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Why the bosonic part of the superconformal group $SU(2,2|1)$ is $SO(4,2) \times U(1)_R$?

+ 5 like - 0 dislike
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Why in $d=4$ $\mathcal{N}=1$ SCFT the bosonic part of the superconformal group $SU(2,2|1)$ is $SO(4,2) \times U(1)_R$?

More generally how can I determine the such a thing in other theories? Is there some specific way to think about how to find such a subgroup? Say in $d=4$ $\mathcal{N}=2$ theory. I know this is known, I want to know how one finds it though.


This post imported from StackExchange Physics at 2014-12-25 23:28 (UTC), posted by SE-user Marion

asked Dec 25, 2014 in Theoretical Physics by Marion Edualdo (250 points) [ revision history ]
edited Jan 2, 2015 by conformal_gk

1 Answer

+ 4 like - 0 dislike

Firstly the bosonic part of superconformal algebra of this theory is $SO(4,2)\times U(1)_R$ not $SO(4,1)\times U(1)_R$. I have corrected this mistake that I guess it was a typo. Now, let us consider the conformal algebra generators.

  1. The momenta $P^{\mu}$ that generate spacetime translations. 
  2. The angular momenta $J^{\mu \nu}$ that generate spacetime rotations.
  3. The dilatation operator $D$ that generates uniform rescalings to coordinates and fields.
  4. The special conformal transformations $K^{\mu}$.

There are many places where you can check the algebra they create, namely the superconformal algebra $\mathfrak{so}(4,2)$. How can this be true? You can verify this by introducing indices $a,b=-1,0,1,2,3,4$ and defining the operators $J^{ab}= -J^{ba}$ as following $J^{ab}= J^{\mu \nu}$ for $a,b=0,1,2,3$, $J^{4\mu}=-J^{\mu4} = \frac{P^{\mu} + K^{\mu} }{2}$, $J^{-1\mu}=-J^{\mu-1} = \frac{P^{\mu} - K^{\mu} }{2}$ and $J^{4-1}=-J^{-14} = D$. Then these operators follow the Lorentz algebra (up to some signs that might be wrong in my notes and I will not try to verify now)

$$ [J^{ab}, J^{cd}] = i( g^{bc}J^{ad} - g^{ac}J^{bd} - g^{bd}J^{ac} + g^{ad}J^{bc} ) $$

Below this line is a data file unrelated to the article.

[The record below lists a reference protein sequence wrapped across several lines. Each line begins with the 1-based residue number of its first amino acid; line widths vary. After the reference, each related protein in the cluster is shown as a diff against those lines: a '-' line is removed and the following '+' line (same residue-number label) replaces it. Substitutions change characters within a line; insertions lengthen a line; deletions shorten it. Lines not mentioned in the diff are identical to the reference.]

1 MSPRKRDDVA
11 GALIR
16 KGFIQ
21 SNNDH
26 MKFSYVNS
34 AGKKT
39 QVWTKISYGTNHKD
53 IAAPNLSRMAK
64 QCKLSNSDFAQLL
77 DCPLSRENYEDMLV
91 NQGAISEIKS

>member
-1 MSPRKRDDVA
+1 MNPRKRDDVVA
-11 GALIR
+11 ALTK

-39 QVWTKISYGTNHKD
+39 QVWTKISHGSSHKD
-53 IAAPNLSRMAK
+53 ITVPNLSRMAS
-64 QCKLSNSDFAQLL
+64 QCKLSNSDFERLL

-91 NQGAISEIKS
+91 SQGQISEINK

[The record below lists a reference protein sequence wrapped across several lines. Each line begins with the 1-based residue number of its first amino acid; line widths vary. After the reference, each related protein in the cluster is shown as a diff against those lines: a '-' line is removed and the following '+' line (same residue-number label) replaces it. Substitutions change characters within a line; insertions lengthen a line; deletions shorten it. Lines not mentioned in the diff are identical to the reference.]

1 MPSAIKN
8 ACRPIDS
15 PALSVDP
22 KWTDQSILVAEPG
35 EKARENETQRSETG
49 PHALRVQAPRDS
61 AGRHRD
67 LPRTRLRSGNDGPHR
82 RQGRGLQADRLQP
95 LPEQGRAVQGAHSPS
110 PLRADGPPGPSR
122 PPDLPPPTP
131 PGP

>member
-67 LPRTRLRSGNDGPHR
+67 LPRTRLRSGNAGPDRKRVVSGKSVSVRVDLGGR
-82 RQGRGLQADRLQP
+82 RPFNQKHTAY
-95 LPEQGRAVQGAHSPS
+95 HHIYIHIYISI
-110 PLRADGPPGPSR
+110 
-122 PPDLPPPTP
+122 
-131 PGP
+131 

if and only iff $g^{-1-1}=g^{00}=1$, $g^{11}=g^{22}+g^{33}=-1$, $g^{ab}=0$ for $a\neq b$. In other words the operators $J^{ab}$ create the Lorentz algebra in a spacetime of two time dimensions and 4 space dimensions. Thus $SO(4,2)$ . Now, note that this is the symmetry group of $AdS$ embedded into 2+4 dimensions as a hypersurface $g_{ab}=X^aX^b=R^2$ where $R$ is thr $AdS_5$ radius. If you try to find the isometries of $AdS_5$ via the very lengthy computation of Killing vectors etc, you will find $SO(4,2)$ and this should give you  the information you want via $AdS$/CFT  . More generally, $AdS_D$ has the symmetry group $SO(p+1,q+1)$ for $D=p+q$ which isomorphically matches with the one of $\mathbb{R}^{p,q}$. The $U(1)_R$ part is easier to understand. Holographically it is what survives after the Killing spinor equations come in action. It is the $R$ symmetry group for $\mathcal{N}=1$.

answered Jan 2, 2015 by conformal_gk (3,575 points) [ revision history ]
edited Jan 3, 2015 by conformal_gk
Hi conformal_gk, potentially VERY dumb question:

Why are there no SUSY generators (charges) in your list of generators of the superconfofmal algebra? Looking at the list, it seems to me these are just the generators of an "ordinary" conformal group?

Anyway, many thanks for giving so many great answers here recently here, and happy new year to you and everybody ;-)

@Dilaton I have written down only the conformal algebra. The susy generators generate the $U(1)_R$ symmetry. I had written superconformal in my main text but I corrected it. 

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